Read More: Identifying first editions of THE GREAT GATSBY


On Dec 31 2016, a reader said:
I agree... Shows power of media influence, especially after Mia Farrow's abysmal performance as "Daisy">.

The book was required reading in high school, and really overpriced, story mediocre.
On Sep 28 2015, a reader said:
Instead of buying this book use the money to put a child through college
On Dec 7 2004, Pazzo Books said:
Not even his third best book, and one of the most overblown pieces of literature ever written. Critics and high-school teachers have turned what is essentially an interesting period piece into one of the unquestioned giants of literature. Try Tender is the Night.

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Captain Ahab's Rare Books US (US)
Bookseller's Inventory #
Fitzgerald, F. Scott
Book condition
First U.K. Edition
Chatto & Windus
Place of Publication
Date Published

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Captain Ahab's Rare Books

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This seller has earned a 5 of 5 Stars rating from Biblio customers. member since 2010
Stephenson, Virginia
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About Captain Ahab's Rare Books

Founded in 2010, Captain Ahab's Rare Books specializes in first editions of literature, genre fiction, film-related books and ephemera, zines, manuscript and archival material.


Some terminology that may be used in this description includes:

The decorative application of gold or gold coloring to a portion of a book on the spine, edges of the text block, or an inlay in... [More]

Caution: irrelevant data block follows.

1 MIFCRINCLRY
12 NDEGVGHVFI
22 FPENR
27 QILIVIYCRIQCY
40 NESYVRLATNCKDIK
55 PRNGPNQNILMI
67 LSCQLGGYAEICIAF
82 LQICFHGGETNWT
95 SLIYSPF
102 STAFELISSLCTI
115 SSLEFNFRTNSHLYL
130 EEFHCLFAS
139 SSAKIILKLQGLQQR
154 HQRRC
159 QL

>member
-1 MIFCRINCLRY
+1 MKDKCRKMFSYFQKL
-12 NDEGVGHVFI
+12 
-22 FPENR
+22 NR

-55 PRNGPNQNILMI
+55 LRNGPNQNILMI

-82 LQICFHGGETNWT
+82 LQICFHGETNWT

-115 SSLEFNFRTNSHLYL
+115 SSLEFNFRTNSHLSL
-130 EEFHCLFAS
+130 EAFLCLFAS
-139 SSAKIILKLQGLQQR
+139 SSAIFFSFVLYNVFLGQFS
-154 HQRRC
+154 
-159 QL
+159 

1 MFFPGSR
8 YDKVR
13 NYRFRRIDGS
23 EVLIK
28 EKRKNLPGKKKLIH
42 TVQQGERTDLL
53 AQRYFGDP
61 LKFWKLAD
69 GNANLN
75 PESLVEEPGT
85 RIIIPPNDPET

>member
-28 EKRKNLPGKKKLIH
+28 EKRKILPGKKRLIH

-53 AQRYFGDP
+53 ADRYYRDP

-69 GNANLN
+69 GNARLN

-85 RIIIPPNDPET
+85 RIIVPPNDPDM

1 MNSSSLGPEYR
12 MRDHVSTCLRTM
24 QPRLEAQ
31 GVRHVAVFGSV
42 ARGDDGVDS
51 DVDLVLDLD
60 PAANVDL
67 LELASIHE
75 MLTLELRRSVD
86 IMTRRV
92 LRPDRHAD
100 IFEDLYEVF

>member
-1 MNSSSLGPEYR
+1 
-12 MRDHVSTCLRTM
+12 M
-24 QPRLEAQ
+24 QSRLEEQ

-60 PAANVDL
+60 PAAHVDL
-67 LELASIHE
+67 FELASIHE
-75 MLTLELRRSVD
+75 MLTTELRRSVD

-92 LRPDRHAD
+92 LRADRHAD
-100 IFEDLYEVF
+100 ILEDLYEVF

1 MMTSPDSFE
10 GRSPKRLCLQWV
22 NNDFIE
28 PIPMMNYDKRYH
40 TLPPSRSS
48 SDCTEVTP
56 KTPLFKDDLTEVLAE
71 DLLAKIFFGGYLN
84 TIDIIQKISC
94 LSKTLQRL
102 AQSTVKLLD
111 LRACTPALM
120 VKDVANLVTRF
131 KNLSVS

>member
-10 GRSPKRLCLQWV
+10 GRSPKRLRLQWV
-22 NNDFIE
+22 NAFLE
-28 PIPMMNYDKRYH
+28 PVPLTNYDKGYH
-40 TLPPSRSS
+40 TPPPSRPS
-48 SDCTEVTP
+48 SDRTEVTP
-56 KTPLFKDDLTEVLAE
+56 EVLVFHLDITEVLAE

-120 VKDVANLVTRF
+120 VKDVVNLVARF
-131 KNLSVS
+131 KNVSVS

The outer portion of a book which covers the actual binding. The spine usually faces outward when a book is placed on a shelf.... [More]
A new book is a book previously not circulated to a buyer. Although a new book is typically free of any faults or defects, "new"... [More]
Another of the terms referring to page or book size, octavo refers to a standard printer's sheet folded four times, producing... [More]
price clipped
When a book is described as price-clipped, it indicates that the portion of the dust jacket flap that has the publisher's... [More]
first state
used in book collecting to refer to a book from the earliest run of a first edition, generally distinguished by a change in some... [More]
A term used to denote a condition a slight grade better than Good.
Abrasion or wear to the surface. Usually used in reference to a book's boards or dust-jacket.
"Cloth-bound" generally refers to a hardcover book with cloth covering the outside of the book covers. The cloth is stretched... [More]
The collective of the top, fore and bottom edges of the text block of the book, being that part of the edges of the pages of a... [More]